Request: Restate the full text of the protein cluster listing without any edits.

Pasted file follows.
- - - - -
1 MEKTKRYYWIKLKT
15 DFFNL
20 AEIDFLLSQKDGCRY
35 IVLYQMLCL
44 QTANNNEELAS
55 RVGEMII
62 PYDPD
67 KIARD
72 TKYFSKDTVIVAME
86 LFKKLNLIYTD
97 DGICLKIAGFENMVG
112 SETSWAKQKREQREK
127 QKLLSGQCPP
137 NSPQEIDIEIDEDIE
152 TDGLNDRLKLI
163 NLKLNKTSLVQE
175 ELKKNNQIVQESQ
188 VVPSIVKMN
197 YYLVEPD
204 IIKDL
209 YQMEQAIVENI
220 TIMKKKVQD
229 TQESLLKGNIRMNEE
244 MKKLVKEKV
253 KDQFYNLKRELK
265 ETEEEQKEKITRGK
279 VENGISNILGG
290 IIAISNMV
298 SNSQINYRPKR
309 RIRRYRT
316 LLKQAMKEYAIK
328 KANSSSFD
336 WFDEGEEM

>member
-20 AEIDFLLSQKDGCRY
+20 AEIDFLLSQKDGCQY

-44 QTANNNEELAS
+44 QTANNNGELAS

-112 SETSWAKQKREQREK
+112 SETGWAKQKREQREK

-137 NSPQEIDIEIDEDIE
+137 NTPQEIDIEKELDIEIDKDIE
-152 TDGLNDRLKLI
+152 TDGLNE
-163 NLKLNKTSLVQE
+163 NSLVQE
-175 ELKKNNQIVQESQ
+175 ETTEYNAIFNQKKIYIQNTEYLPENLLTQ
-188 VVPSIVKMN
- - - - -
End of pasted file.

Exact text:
1 MEKTKRYYWIKLKT
15 DFFNL
20 AEIDFLLSQKDGCRY
35 IVLYQMLCL
44 QTANNNEELAS
55 RVGEMII
62 PYDPD
67 KIARD
72 TKYFSKDTVIVAME
86 LFKKLNLIYTD
97 DGICLKIAGFENMVG
112 SETSWAKQKREQREK
127 QKLLSGQCPP
137 NSPQEIDIEIDEDIE
152 TDGLNDRLKLI
163 NLKLNKTSLVQE
175 ELKKNNQIVQESQ
188 VVPSIVKMN
197 YYLVEPD
204 IIKDL
209 YQMEQAIVENI
220 TIMKKKVQD
229 TQESLLKGNIRMNEE
244 MKKLVKEKV
253 KDQFYNLKRELK
265 ETEEEQKEKITRGK
279 VENGISNILGG
290 IIAISNMV
298 SNSQINYRPKR
309 RIRRYRT
316 LLKQAMKEYAIK
328 KANSSSFD
336 WFDEGEEM

>member
-20 AEIDFLLSQKDGCRY
+20 AEIDFLLSQKDGCQY

-44 QTANNNEELAS
+44 QTANNNGELAS

-112 SETSWAKQKREQREK
+112 SETGWAKQKREQREK

-137 NSPQEIDIEIDEDIE
+137 NTPQEIDIEKELDIEIDKDIE
-152 TDGLNDRLKLI
+152 TDGLNE
-163 NLKLNKTSLVQE
+163 NSLVQE
-175 ELKKNNQIVQESQ
+175 ETTEYNAIFNQKKIYIQNTEYLPENLLTQ
-188 VVPSIVKMN